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Citizens recycle even in the absence of economic incentives, shows study from Malta

October 7, 2016

Citizens recycle even in the absence of economic incentives, shows study from Malta

Recycling is an important policy goal in the EU, which has around half the global share of waste and recycling industries and some of the highest recycling rates in the world, as well as ambitious targets for the future.

In most Member States, communication campaigns and economic incentives (e.g. pay-as-you-throw schemes, such as the one in Treviso, Italy, where citizens who sort their waste pay lower waste fees) have been key in motivating citizens to separate their waste, which is a pre-requisite for achieving high recycling rates. In those cases where pay-as-you-throw schemes cannot yet be introduced, voluntary participation is one way to get separate collection started. Waste separation is one of few areas where there is clear evidence of voluntary pro-environmental behaviour. A recently published study evaluated such behaviour in Malta.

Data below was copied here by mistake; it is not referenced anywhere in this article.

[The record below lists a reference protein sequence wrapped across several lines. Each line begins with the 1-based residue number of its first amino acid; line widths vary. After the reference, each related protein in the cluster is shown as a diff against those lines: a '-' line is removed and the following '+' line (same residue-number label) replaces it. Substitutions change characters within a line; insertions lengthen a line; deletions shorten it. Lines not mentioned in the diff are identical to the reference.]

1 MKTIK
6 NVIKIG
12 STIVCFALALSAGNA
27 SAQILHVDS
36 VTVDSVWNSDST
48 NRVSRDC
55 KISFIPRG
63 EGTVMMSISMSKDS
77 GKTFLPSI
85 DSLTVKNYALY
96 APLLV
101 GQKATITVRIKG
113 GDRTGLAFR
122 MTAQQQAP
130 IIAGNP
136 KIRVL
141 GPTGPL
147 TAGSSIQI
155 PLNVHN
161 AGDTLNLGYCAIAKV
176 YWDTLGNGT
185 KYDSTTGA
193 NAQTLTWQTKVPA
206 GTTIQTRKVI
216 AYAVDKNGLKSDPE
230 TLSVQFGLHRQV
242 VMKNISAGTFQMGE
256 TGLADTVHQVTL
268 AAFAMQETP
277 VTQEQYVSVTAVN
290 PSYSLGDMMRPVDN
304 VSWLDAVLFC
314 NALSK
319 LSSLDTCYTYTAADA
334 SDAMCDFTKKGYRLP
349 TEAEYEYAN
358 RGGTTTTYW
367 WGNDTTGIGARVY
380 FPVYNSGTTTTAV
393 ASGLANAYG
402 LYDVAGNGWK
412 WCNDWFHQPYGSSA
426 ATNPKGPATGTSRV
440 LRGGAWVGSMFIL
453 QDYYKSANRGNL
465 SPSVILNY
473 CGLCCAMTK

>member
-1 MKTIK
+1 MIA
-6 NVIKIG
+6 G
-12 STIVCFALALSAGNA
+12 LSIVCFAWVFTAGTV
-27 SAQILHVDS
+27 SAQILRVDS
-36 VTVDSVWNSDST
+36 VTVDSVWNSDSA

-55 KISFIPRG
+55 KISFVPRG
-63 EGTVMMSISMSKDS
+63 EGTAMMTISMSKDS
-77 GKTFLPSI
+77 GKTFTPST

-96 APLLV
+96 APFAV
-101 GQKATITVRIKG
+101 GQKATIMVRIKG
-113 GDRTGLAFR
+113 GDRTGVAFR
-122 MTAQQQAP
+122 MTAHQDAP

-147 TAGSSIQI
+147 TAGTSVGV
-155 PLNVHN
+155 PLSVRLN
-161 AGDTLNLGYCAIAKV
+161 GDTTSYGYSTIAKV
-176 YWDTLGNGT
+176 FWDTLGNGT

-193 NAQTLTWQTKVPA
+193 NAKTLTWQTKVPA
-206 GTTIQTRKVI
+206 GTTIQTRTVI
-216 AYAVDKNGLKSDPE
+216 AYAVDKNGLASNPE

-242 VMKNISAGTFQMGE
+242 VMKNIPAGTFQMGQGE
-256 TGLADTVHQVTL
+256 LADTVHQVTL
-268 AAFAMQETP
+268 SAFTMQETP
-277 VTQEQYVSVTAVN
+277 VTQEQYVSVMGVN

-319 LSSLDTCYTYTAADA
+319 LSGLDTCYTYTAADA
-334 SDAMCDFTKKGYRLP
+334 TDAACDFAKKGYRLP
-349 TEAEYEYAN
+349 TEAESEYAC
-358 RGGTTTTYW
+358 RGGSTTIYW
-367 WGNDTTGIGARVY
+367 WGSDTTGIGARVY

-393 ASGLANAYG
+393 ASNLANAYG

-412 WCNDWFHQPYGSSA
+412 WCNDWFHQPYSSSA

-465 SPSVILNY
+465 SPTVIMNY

In 2007, Malta was generating among the highest quantities of municipal solid waste per capita in the EU and had the lowest recycling rates. Of an approximate 266 000 tonnes of municipal waste generated each year, less than 3 000 tonnes was separated, making improvements to waste separation (and thus recycling) a priority for the government. This study looked at a 2008 recycling scheme implemented by central government, a governmental body responsible for waste management and local councils.

Read more at "Science for Environment Policy": European Commission DG Environment News Alert Service, edited by SCU, The University of the West of England, Bristol.

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